Exp Clin Endocrinol Diabetes 2012; 120(01): 1-6
DOI: 10.1055/s-0031-1285832
Review
© Georg Thieme Verlag KG Stuttgart · New York

Lifestyle and Genetics in Obesity and type 2 Diabetes

T. Temelkova-Kurktschiev
1  Medicobiological Unit, International Scientific Institute, National Sports Academy, , Bulgaria
2  Robert Koch German Medical Center, Sofia, Bulgaria
,
T. Stefanov
1  Medicobiological Unit, International Scientific Institute, National Sports Academy, , Bulgaria
› Author Affiliations
Further Information

Publication History

received 29 April 2011
first decision 17 July 2011

accepted 21 July 2011

Publication Date:
13 September 2011 (eFirst)

Abstract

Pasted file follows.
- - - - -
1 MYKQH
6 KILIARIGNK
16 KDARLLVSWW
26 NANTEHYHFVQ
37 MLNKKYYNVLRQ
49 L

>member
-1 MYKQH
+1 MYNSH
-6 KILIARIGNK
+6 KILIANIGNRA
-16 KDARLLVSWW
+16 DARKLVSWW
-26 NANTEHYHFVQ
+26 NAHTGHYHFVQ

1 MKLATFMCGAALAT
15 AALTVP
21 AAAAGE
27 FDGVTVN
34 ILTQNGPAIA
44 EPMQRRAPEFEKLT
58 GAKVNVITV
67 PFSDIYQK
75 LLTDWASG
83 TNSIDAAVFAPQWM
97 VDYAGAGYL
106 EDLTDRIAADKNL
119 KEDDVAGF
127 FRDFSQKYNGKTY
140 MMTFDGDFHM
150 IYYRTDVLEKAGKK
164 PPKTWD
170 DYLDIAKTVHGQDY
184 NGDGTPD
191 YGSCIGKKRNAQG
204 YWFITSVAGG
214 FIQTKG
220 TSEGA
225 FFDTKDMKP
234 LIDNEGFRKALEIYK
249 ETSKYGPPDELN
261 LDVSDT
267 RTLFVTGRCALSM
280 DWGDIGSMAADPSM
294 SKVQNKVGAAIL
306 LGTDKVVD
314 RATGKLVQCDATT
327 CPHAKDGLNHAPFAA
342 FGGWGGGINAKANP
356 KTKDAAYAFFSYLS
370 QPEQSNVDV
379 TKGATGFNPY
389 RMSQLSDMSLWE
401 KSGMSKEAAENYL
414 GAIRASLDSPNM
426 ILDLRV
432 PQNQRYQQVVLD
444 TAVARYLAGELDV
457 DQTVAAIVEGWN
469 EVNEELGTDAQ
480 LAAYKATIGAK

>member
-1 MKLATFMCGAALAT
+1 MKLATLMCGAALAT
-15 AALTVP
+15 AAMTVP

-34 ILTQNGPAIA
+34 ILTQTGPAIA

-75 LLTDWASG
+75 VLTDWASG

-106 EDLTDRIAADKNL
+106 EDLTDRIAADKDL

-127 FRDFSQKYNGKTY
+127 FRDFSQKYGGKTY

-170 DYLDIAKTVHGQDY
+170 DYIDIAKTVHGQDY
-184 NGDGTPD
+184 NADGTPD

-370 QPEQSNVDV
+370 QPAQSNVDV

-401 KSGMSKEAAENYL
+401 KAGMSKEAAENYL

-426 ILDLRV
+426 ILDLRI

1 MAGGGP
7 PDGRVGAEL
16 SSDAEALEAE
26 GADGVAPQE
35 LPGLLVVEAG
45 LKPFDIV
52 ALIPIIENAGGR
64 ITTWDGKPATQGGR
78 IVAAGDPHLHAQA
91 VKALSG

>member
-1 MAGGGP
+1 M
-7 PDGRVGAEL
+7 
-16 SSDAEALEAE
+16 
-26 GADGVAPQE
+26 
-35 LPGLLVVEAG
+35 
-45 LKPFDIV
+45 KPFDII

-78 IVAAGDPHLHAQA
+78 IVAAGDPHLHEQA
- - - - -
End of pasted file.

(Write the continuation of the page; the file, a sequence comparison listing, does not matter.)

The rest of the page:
Obesity and type 2 diabetes mellitus are multifactorial health threats caused by a complex interplay between genetic predisposition and the environment with dramatically increasing worldwide prevalence. The role of heritability in their etiology is well recognized, however, the numerous attempts made in order certain genetic variants determining individual susceptibility to be identified have had limited success, until recently. At present the advancements in human genetics and the utilization of the genome-wide association approach have led to the identification of over 20 genetic loci associated with, respectively obesity and type 2 diabetes. Most of the genes identified to date, however, have modest effect on disease risk suggesting that both diseases are unlikely to develop without the individual being exposed to obesity- and/or type 2 diabetes-promoting environment. Indeed, unhealthy lifestyle, characterized by physical inactivity and food overconsumption is an unequivocally established risk factor for obesity and type 2 diabetes. Numerous epidemiological studies and randomized controlled trials, on the other hand, have demonstrated that lifestyle modification is effective in obesity and type 2 diabetes prevention. Furthermore, gene-lifestyle interaction studies suggest that genetic susceptibility to obesity and type 2 diabetes may be partially or totally kept under control by healthy lifestyle or lifestyle modification and that lifestyle determines whether an individual is likely to develop the disease. Inherited factors, however, seem to influence individual response to a lifestyle intervention program and even the motivation for lifestyle change. Personalized interventions according to genotype may be, therefore, considered in the future. By then lifestyle modification targeting dietary change and increased physical activity may be recommended for successful obesity and type 2 diabetes prevention irrespectively of genetic susceptibility.